CIA Warned About Civilians Seconds Before Drone Hit

Word came too late to stop the missile that killed 10 people
By Bob Cronin,  Newser Staff
Posted Sep 18, 2021 4:15 PM CDT
CIA Warned of Civilians Just After Strike's Launch
The Ahmadi family prays Monday at a cemetery next to the graves of family members killed by a US drone strike in Kabul, Afghanistan. The family wants the US government to investigate the Aug. 29 attack.   (AP Photo/Bernat Armangue, File)

A Hellfire missile was on its way to its target, a white Corolla in Kabul, when the CIA realized there were civilians in the area, maybe even children in the vehicle. The agency issued an urgent warning to the US military seconds before the missile struck, killing 10 civilians, seven of them children, CNN reports. At the time, the Defense Department said it had targeted an Islamic State extremist. After defending the Aug. 29 attack, Pentagon officials apologized for it Friday, calling the strike a mistake and confirming that only civilians were killed. The CIA and US Central Command issued no comment about the warning.

The futile warning raises questions about who controls such attacks, per CNN. Intelligence and defense agencies have joined forces to plan and carry out similar strikes for years, with intelligence officials handling surveillance of a possible target, sometimes with drones. The military would receive that intelligence, but the decision on attacking would still be up to the military commander on the ground. Officials say dividing the mission responsibilities can increase the risk of mistakes. In this case, it's not clear whether the CIA knew the decision had been made to launch.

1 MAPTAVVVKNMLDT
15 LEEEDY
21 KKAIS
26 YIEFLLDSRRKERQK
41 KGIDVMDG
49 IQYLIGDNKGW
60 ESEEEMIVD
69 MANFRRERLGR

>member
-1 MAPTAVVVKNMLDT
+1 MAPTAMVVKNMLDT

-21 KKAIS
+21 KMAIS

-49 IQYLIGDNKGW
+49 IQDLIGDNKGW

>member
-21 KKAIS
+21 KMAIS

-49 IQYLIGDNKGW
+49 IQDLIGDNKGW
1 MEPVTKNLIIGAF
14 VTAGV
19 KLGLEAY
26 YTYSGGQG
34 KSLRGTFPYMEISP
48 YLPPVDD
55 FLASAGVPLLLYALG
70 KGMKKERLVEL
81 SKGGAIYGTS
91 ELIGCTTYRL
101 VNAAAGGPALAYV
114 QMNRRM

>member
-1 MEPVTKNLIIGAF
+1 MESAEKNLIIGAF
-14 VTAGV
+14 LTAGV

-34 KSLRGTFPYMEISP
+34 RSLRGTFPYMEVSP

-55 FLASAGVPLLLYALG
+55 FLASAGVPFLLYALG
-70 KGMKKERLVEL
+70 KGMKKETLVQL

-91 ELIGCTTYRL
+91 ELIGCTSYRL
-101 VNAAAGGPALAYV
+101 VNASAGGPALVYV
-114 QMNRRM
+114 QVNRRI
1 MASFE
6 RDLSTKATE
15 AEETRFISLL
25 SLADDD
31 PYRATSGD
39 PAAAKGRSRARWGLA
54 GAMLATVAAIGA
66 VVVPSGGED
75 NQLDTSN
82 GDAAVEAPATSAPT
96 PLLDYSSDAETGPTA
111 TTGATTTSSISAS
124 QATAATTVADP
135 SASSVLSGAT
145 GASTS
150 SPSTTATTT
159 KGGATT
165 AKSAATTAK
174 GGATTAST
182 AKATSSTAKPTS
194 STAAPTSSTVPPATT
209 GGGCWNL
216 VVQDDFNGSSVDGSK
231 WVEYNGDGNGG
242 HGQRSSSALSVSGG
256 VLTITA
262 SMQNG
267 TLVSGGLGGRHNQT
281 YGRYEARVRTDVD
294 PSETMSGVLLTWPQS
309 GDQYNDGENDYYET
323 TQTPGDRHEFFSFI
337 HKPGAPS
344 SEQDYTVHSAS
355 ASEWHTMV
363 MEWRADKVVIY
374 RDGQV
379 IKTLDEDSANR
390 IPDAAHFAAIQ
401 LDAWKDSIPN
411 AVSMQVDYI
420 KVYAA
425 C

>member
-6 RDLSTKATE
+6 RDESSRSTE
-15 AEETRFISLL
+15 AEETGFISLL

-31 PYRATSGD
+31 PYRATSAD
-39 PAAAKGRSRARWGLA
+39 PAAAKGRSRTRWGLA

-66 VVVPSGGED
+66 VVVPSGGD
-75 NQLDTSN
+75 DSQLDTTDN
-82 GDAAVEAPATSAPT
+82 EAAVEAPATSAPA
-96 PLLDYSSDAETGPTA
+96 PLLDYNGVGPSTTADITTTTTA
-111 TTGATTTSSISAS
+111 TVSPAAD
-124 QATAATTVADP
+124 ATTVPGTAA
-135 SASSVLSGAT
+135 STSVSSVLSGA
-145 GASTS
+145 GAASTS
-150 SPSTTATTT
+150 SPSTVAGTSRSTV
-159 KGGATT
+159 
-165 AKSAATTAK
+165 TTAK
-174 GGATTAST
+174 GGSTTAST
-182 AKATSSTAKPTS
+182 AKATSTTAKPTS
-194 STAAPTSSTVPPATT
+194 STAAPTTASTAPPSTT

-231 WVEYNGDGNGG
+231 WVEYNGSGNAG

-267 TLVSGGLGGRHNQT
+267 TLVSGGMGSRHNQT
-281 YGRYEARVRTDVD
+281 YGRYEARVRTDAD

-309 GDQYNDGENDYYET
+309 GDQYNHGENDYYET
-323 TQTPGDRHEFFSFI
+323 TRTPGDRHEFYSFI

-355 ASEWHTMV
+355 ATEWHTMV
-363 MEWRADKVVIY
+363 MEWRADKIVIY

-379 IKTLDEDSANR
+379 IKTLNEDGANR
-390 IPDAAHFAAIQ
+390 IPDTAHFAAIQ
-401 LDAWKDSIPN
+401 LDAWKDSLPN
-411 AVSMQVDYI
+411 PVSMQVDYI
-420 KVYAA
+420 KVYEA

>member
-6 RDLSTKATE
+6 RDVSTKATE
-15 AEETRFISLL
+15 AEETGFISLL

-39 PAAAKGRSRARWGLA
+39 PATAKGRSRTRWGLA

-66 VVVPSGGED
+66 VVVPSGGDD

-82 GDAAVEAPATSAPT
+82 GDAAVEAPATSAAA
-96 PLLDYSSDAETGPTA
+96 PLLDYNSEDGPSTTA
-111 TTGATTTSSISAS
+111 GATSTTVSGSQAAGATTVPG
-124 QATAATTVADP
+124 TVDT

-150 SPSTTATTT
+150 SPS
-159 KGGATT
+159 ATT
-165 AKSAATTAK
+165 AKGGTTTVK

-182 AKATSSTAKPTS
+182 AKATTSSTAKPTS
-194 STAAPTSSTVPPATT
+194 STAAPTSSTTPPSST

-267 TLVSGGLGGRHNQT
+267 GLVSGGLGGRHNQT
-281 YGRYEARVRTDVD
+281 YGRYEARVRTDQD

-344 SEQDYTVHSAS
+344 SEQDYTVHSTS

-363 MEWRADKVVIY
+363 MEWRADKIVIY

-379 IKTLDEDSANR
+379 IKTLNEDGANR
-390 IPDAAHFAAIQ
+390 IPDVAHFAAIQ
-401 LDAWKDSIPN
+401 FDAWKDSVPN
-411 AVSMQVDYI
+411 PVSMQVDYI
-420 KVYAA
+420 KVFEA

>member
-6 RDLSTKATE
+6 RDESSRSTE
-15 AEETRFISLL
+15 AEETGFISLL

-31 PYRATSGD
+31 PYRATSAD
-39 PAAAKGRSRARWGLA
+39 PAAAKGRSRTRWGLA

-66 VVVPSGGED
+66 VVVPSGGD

"If they tasked the agency with looking at the target for indications of 'go' or 'no go' criteria, they should have had the ability to get that information and affect whether they launched a strike," said Mick Mulroy, a former CIA and Pentagon official who said he has no inside knowledge of this attack. "If there was no way to know that they were about to launch, there's something really wrong there." Although members of Congress have promised to find out where the Aug. 29 strike went wrong, American officials said civilian casualties in US attacks in Afghanistan have been a consistent failing. "It is a pretty good encapsulation of the entire 20-year war," one said. (More Afghanistan stories.)

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